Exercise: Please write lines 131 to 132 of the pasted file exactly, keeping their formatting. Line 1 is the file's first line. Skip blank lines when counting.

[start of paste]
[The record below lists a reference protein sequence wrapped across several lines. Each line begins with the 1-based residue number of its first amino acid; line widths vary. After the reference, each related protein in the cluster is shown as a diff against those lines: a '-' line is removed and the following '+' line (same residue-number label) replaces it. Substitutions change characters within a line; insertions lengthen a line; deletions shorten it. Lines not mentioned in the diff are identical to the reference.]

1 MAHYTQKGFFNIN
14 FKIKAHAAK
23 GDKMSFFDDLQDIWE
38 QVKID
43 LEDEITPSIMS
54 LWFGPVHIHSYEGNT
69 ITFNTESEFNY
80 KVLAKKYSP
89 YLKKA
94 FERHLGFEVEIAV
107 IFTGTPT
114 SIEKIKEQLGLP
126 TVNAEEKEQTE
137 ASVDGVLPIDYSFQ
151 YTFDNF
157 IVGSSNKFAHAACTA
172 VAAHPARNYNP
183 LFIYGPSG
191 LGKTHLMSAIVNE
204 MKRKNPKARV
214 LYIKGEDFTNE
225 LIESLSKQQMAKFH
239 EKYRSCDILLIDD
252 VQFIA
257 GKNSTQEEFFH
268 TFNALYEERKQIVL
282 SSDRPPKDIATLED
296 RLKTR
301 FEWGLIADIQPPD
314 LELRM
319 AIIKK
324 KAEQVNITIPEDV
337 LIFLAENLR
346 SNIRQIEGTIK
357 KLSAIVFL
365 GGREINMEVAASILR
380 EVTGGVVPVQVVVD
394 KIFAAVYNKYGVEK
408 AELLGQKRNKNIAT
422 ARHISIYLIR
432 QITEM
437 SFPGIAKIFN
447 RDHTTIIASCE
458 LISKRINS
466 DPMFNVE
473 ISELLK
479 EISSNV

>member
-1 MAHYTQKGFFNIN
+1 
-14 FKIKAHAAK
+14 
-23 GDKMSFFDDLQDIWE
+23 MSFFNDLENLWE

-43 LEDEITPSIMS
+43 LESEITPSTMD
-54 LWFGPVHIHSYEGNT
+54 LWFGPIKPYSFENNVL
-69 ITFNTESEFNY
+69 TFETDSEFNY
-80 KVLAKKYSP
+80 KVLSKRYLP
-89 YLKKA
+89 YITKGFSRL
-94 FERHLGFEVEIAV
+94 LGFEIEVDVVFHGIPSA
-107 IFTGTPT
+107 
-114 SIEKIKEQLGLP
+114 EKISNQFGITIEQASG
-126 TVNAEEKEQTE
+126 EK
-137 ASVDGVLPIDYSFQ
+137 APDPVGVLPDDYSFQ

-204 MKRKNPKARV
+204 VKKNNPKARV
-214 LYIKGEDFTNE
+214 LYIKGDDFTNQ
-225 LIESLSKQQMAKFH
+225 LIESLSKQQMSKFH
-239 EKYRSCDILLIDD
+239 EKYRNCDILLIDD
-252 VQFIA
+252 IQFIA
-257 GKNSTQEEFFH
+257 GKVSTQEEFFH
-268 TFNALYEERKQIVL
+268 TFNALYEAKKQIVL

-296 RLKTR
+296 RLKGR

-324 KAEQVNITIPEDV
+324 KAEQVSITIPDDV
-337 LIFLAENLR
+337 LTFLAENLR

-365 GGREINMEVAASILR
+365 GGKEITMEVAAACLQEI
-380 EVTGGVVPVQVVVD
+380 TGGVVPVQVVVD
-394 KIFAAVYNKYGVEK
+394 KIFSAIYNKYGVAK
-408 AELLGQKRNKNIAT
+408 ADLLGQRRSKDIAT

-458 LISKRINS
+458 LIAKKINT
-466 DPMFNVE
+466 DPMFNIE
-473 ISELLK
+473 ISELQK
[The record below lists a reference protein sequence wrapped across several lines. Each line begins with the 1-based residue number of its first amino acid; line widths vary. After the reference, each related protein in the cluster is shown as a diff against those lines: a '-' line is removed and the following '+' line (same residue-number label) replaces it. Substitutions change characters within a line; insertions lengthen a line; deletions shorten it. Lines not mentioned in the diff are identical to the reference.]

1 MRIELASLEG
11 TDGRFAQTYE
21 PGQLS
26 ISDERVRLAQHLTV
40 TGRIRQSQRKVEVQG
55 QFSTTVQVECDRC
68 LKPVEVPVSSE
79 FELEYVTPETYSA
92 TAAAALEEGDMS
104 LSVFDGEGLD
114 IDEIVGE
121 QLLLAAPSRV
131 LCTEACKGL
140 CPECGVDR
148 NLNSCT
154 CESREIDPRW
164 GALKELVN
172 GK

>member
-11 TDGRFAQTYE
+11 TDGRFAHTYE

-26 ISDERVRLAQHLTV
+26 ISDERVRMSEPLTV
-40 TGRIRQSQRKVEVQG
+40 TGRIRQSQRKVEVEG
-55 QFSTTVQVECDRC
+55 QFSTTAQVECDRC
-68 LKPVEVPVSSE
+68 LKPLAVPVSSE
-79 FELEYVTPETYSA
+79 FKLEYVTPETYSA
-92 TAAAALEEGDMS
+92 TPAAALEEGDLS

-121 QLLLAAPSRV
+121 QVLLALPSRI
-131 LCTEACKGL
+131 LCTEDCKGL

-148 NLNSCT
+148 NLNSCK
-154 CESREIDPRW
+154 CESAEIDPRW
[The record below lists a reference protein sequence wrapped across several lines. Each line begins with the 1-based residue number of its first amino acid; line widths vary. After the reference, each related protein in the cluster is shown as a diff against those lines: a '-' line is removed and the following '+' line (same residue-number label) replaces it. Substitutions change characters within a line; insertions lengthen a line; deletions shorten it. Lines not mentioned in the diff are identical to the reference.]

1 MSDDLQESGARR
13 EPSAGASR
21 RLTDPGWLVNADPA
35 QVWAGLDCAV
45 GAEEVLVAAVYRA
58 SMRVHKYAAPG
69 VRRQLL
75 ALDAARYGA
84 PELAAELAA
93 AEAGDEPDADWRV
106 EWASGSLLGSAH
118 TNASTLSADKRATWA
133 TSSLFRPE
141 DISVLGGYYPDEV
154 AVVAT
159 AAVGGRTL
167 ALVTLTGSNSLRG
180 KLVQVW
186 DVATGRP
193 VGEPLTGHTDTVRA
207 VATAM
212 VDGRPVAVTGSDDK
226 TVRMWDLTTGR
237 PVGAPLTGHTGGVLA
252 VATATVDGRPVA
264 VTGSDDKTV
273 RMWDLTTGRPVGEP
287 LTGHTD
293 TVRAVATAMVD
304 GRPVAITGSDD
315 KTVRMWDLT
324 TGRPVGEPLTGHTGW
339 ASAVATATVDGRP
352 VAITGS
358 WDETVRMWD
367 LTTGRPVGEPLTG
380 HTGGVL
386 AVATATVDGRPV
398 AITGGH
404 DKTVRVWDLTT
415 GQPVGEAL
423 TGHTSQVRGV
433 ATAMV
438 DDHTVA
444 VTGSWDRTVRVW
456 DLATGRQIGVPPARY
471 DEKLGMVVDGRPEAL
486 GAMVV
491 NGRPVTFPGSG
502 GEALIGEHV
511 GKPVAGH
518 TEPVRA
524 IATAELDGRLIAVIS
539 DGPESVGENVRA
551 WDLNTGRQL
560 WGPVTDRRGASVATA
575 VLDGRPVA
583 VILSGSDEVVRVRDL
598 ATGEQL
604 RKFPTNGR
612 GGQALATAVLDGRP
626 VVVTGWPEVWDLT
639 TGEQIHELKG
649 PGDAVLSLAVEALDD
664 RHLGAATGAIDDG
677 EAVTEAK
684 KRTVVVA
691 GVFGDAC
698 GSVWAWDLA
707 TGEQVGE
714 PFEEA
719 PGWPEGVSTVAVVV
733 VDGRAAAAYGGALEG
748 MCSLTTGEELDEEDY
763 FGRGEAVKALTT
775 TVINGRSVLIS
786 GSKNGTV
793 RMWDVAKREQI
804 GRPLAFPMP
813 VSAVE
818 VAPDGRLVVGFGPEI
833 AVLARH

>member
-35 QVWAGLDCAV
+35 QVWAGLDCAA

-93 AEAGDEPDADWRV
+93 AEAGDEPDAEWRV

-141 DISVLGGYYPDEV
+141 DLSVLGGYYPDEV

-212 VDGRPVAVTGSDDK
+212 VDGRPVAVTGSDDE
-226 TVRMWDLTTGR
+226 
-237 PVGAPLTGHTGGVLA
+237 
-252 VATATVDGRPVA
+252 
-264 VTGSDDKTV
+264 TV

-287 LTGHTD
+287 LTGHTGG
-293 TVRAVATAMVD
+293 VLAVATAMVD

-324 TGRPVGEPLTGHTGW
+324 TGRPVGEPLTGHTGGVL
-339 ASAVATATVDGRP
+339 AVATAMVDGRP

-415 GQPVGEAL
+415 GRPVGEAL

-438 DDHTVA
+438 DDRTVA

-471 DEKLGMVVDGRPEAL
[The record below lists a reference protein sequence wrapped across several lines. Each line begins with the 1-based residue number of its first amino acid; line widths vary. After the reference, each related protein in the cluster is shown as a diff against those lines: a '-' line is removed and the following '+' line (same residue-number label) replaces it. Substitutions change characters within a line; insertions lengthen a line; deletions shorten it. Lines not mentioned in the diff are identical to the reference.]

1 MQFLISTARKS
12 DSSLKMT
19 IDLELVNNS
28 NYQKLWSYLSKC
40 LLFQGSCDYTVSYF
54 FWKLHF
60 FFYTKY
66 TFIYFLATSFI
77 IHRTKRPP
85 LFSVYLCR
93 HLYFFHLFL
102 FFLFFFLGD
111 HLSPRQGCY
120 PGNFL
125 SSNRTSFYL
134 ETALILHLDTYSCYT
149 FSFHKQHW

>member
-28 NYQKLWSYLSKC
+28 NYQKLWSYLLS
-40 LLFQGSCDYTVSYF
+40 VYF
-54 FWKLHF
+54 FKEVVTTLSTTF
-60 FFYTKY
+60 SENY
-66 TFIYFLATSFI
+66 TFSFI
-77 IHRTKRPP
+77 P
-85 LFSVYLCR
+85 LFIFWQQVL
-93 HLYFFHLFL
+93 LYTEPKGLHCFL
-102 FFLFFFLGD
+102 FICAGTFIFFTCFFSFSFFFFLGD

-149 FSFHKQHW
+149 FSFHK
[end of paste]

+11 TDGRFAHTYE

-26 ISDERVRLAQHLTV